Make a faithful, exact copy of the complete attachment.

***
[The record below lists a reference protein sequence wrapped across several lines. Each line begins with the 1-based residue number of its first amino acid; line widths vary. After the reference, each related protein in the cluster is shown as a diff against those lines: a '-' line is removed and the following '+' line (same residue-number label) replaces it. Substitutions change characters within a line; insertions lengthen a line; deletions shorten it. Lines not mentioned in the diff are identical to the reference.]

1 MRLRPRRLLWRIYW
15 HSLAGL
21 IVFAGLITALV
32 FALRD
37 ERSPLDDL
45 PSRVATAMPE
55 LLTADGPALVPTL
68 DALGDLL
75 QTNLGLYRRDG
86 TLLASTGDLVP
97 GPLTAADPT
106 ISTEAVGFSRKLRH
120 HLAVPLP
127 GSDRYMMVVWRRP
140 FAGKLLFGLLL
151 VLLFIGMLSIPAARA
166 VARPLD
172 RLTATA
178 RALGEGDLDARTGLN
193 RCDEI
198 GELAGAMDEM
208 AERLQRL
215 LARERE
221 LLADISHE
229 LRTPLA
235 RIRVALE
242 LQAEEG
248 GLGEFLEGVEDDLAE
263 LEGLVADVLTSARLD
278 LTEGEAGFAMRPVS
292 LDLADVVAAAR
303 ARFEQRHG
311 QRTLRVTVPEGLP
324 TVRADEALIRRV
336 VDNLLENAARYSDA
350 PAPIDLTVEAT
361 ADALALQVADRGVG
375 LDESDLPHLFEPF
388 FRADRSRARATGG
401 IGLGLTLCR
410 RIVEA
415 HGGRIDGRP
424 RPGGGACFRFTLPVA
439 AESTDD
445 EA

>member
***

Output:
[The record below lists a reference protein sequence wrapped across several lines. Each line begins with the 1-based residue number of its first amino acid; line widths vary. After the reference, each related protein in the cluster is shown as a diff against those lines: a '-' line is removed and the following '+' line (same residue-number label) replaces it. Substitutions change characters within a line; insertions lengthen a line; deletions shorten it. Lines not mentioned in the diff are identical to the reference.]

1 MRLRPRRLLWRIYW
15 HSLAGL
21 IVFAGLITALV
32 FALRD
37 ERSPLDDL
45 PSRVATAMPE
55 LLTADGPALVPTL
68 DALGDLL
75 QTNLGLYRRDG
86 TLLASTGDLVP
97 GPLTAADPT
106 ISTEAVGFSRKLRH
120 HLAVPLP
127 GSDRYMMVVWRRP
140 FAGKLLFGLLL
151 VLLFIGMLSIPAARA
166 VARPLD
172 RLTATA
178 RALGEGDLDARTGLN
193 RCDEI
198 GELAGAMDEM
208 AERLQRL
215 LARERE
221 LLADISHE
229 LRTPLA
235 RIRVALE
242 LQAEEG
248 GLGEFLEGVEDDLAE
263 LEGLVADVLTSARLD
278 LTEGEAGFAMRPVS
292 LDLADVVAAAR
303 ARFEQRHG
311 QRTLRVTVPEGLP
324 TVRADEALIRRV
336 VDNLLENAARYSDA
350 PAPIDLTVEAT
361 ADALALQVADRGVG
375 LDESDLPHLFEPF
388 FRADRSRARATGG
401 IGLGLTLCR
410 RIVEA
415 HGGRIDGRP
424 RPGGGACFRFTLPVA
439 AESTDD
445 EA

>member